Senior citizens are fitter and healthier than ever before, according to a new study.
Researchers found that older people are keeping physically fit and mentally strong for longer.
Older people’s physical and mental abilities have improved ‘meaningfully’ when compared to that of their peers three decades ago, according to new research.
Experiencing cognitive and physical decline after a certain age – known as the ‘lifetime maximum’ – is to be expected.
Rising living standards are however delaying the twilight years tipping point.
Co-author post doctoral student Matti Munukka, of the University of Jyväskylä in Finland, said: ‘The cohort of 75- and 80-year-olds born later has grown up and lived in a different world than did their counterparts born three decades ago.
‘There have been many favourable changes. These include better nutrition and hygiene, improvements in health care and the school system, better accessibility to education and improved working life.’
The researchers compared the physical and cognitive performance of 75 to 80-year-olds today with that of same-aged people during the 1990s.
Co-author Professor Taina Rantanen also at the University of Jyväskylä said: ‘Performance-based measurements describe how older people manage in their daily life, and at the same time, the measurements reflect one’s functional age.’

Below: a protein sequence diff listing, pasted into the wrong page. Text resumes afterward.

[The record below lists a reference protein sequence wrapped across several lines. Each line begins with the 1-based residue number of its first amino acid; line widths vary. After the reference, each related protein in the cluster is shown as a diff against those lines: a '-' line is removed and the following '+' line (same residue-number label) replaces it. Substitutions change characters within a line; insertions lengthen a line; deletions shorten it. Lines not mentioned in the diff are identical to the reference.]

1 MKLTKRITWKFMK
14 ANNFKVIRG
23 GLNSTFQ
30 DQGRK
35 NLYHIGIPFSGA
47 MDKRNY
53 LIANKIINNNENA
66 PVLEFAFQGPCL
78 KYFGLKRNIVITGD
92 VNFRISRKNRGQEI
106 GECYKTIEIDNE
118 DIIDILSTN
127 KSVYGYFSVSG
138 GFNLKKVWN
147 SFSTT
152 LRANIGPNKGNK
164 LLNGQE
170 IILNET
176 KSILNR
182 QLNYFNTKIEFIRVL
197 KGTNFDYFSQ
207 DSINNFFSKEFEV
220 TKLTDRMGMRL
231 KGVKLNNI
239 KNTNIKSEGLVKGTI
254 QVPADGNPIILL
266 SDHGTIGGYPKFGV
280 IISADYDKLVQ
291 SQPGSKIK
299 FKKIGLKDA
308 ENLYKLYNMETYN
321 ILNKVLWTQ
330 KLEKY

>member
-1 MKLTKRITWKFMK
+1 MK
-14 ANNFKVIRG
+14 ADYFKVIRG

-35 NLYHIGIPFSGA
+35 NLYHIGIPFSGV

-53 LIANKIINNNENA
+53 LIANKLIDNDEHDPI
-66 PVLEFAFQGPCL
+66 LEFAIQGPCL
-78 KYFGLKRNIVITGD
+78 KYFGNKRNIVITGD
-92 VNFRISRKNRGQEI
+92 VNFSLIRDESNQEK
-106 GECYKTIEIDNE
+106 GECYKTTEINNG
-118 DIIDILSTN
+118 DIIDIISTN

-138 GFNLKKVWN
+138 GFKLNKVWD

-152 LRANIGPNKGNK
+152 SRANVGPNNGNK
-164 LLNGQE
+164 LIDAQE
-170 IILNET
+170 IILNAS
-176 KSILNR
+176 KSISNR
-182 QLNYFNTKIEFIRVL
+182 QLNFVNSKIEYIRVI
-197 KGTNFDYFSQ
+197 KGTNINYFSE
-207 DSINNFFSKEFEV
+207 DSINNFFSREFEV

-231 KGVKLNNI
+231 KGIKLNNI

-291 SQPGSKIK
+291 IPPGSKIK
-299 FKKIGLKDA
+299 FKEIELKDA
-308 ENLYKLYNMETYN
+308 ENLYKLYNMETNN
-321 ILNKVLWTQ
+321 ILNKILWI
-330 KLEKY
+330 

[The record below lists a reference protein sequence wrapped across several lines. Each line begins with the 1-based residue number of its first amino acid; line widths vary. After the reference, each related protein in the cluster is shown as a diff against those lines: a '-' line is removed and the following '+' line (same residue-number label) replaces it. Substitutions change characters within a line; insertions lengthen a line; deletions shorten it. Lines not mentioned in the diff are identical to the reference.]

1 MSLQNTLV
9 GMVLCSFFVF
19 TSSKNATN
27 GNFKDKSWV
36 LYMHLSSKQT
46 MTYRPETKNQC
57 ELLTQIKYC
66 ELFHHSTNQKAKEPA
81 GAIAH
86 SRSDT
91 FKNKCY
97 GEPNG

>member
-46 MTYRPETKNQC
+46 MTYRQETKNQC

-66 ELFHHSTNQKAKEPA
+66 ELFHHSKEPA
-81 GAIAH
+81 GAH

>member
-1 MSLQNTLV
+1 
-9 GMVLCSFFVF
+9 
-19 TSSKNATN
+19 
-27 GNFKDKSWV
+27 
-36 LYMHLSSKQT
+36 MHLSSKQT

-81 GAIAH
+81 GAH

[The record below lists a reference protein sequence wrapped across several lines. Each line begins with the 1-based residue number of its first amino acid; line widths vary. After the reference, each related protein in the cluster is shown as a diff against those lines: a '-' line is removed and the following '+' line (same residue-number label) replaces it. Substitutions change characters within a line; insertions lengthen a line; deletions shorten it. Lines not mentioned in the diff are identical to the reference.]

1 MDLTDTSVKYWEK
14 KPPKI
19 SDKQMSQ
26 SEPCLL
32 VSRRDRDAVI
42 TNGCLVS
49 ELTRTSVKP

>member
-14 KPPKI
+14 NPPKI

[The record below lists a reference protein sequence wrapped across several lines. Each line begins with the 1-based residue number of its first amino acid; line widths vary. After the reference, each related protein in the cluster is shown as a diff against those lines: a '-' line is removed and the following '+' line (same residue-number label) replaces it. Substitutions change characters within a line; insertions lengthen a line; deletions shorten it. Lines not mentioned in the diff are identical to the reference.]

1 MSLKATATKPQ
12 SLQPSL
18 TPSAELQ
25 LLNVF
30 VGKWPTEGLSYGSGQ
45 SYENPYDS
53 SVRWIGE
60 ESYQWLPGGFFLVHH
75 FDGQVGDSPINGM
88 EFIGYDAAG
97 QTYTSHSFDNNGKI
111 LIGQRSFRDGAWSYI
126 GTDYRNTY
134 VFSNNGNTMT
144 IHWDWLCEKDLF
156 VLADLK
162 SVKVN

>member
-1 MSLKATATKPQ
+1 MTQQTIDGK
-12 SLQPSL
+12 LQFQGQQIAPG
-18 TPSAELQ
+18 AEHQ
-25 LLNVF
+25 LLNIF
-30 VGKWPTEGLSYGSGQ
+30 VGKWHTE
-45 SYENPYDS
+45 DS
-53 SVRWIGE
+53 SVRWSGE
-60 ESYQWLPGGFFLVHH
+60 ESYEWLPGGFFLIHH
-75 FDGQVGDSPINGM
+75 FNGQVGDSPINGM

Muscle strength, walking speed, verbal fluency, reaction speed, reasoning and working memory among elderly men and women are nowadays ‘significantly’ better than 30 years ago, the scientists found.
Co-author Doctoral Student Kaisa Koivunen said: “Higher physical activity and increased body size explained the better walking speed and muscle strength among the later-born cohort.
‘Whereas the most important underlying factor behind the cohort differences in cognitive performance was longer education.’
Life expectancy in the UK for a baby born in 2018 now sits at 87.6 years for a boy and 90.2 years for a girl, according to the Office for National Statistics.
Professor Rantanen said: ‘This research is unique because there are only a few studies in the world that have compared performance-based maximum measures between people of the same age in different historical times.
‘The results suggest that our understanding of older age is old-fashioned.’
Understanding elderly people is particularly important for countries like the UK, which have an aging population.
Professor Rantanen said: ‘From an aging researcher’s point of view, more years are added to midlife, and not so much to the utmost end of life.
‘Increased life expectancy provides us with more non-disabled years, but at the same time, the last years of life comes at higher and higher ages, increasing the need for care.’
Average age in the UK is expected to increase from 40 to 45-years-old by 2050.
Professor Rantanen said: ‘Among the ageing population, two simultaneous changes are happening: continuation of healthy years to higher ages and an increased number of very old people who need external care.’
The findings were published in The Journals of Gerontology, Series A: Biological Sciences and Medical Sciences.